As I mentioned a couple weeks ago, an editor is reviewing one of my books, a paranormal romance about what might have happened to Little Red Riding Hood if she hadn’t lived happily ever after. Last week, I realized that the maximum time length had passed when I was supposed to have heard back about my submission.
Naturally, over the past nearly two months now, I’ve attempted to ignore a tight knot of anxiety over this submission. The editor, who I’ve exchanged some emails with, has been exceptionally friendly, positive, and prompt, which is why that knot grew unbearably tight as the silence stretched past a month, then past six weeks and when my critique partner, Jessi Gage, who sent her submission the day after me, heard back weeks ago. (She was accepted by the way, and I’m so proud of her!)
I have a very good imagination, which serves me well as a writer but can also prove a bane to my tender psyche. When waiting for a response on a query or, in this case, a full manuscript, I invent all sorts of reasons why I don’t hear back. They range from the positive (The editor is in love with my story and going out of her way to get everyone in the house to agree to accept it. I imagine a valorous battle of wills and clever rhetoric until, at last, everyone sees the editor’s good judgment and agree to make an offer for my book.) to the negative (My story is so awful she shoved it out of her mind and has forgotten to suffer through writing the rejection letter because even recalling that my story exists sends her into epileptic spasms of disgust.). When it’s a query I snail mailed, I think up all sorts of interesting places it might have gotten lost in the office: behind the copier, jammed in the back of a filing cabinet, stuffed deep into a drawer. I imagine my poor letter wasting away wherever it’s been forgotten. The worst images center around what an editor or agent’s opinions of me might be. They tend to resemble whatever my opinions of myself are at that particular moment.
All the writers I know, myself included, tend to ride through life on extremes. We soar, giddy on the currents of triumph, which involve such moments as finally finishing a work, getting praise for a story, or receiving an acceptance. They often sink to the point where our poor spouses are forced to boot us out the door of our hovel of self pity just so they can tolerate living with us another hour. These extremes serve us well in some regards because they allow us to grasp emotions and weave them into our stories that riding along at a moderate, tempered state of mind would probably never allow. These extremes can be brutal when waiting for a response from an editor or agent.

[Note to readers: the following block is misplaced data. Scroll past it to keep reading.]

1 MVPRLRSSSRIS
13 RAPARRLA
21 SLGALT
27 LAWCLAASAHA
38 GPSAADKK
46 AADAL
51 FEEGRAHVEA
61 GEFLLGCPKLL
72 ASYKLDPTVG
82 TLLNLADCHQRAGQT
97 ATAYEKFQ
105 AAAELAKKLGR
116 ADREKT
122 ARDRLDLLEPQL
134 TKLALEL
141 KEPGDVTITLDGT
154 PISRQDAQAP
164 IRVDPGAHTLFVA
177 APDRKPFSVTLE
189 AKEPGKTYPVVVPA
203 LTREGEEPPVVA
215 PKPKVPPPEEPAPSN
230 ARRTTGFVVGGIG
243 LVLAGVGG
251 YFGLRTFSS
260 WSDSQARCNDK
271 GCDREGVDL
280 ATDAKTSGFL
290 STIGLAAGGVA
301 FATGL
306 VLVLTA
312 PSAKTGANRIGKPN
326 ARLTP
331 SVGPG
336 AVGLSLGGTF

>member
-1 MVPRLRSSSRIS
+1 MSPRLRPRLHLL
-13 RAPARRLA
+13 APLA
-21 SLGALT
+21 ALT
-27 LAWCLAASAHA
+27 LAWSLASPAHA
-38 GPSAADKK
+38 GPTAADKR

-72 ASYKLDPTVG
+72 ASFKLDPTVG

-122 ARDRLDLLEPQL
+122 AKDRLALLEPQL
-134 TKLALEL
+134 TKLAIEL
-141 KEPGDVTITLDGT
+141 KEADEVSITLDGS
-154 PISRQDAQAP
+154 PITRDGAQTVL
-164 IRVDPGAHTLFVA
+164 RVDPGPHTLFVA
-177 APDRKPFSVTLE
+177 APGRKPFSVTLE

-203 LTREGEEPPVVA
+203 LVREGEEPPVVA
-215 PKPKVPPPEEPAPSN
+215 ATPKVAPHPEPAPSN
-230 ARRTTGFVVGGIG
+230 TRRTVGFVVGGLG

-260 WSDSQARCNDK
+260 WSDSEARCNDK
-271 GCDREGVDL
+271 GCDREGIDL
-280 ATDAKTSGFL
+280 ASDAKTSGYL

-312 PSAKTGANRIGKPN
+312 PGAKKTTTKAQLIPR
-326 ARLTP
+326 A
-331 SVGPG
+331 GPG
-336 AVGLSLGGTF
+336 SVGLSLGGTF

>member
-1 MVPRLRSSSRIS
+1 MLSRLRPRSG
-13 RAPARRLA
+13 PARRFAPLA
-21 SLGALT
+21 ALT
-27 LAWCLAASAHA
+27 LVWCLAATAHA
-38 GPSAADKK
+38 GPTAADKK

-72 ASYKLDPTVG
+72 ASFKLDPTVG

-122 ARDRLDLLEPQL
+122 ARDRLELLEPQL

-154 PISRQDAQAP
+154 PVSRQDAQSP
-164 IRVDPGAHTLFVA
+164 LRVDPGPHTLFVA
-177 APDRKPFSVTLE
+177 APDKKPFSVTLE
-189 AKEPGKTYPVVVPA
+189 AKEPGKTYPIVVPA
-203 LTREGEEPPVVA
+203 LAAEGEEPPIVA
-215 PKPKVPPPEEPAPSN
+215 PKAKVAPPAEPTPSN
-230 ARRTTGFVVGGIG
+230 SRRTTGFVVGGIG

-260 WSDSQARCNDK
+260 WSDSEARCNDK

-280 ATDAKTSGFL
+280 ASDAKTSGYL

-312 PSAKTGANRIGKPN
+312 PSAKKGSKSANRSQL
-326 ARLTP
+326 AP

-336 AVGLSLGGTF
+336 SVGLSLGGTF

Many agents I’ve queried have a policy of only responding if they are interested in a work, so in my log of queries, which has grown quite long, I have quite a few entries where I never received a response. After a certain time, I accept the fact that silence means rejection and move on. (Moving on is an important skill for a writer, by the way, perhaps one of the most important.) So I was faced with a new prospect last week when I went back over the submission guidelines for this particular publisher and realized that they always send a response. So where was mine?
Coupled with mood extremes, writers are often paranoid, at least writers like me. The prospect of sending an email to this editor to inquire about my submission was daunting. What if I sounded pleading and needy? What if I came off as arrogant? What if I proved myself an utter imbecile and she decided to reject my story on general principle? Yet if I wanted to give my book a fighting chance and be professional, I had to compose that letter and send it. I cannot tell you how many times I rewrote and revised it. In the late night hours, I finally asked my husband to read it over and made my finger click the mouse to send it. Email is not like snail mail. You can’t claw a letter back out of the mailbox by your fingernails. You just have to stare at the screen and pray you didn’t make an utter fool of yourself and try to sleep that night.
Another thing about writers like me, we tend to be overdramatic when anxious. This editor, in her usual prompt and kindly fashion, wrote back the very next morning full of apologies and grace. Due to a number of very understandable reasons and the fact that she’d put my story in a place on her computer where, unfortunately, she wasn’t always reminded of it, she’d forgotten to get to it. She promised to make it the very next thing she read. I breathed a sigh of relief and once again reminded myself that, really, I hadn’t any reasons to feel as anxious as I had, really the whole world wasn’t conspiring to keep my book out of print.
I hope to hear very soon about this submission, but until then, I’m much more at ease and my fanciful speculations have taken on more rational forms. Whatever this editor decides regarding my book, through her honesty, promptness, and generosity in her correspondence with me, she has earned my respect and appreciation. In my turn, I’ve been reminded once more that taking those little risks like politely inquiring after a submission I should have already heard back on really is worth the time, effort, and bit of nerves that go with it.